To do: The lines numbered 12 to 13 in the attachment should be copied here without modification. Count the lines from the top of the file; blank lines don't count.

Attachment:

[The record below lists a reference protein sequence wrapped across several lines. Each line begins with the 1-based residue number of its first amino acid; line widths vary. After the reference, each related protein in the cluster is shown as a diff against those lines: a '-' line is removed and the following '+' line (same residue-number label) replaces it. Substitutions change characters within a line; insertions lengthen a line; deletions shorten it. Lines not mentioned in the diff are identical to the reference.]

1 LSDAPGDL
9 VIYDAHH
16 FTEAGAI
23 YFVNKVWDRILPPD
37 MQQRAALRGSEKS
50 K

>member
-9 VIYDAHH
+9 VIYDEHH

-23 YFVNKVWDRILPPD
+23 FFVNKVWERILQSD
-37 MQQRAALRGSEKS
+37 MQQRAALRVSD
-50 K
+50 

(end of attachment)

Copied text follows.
+23 FFVNKVWERILQSD
-37 MQQRAALRGSEKS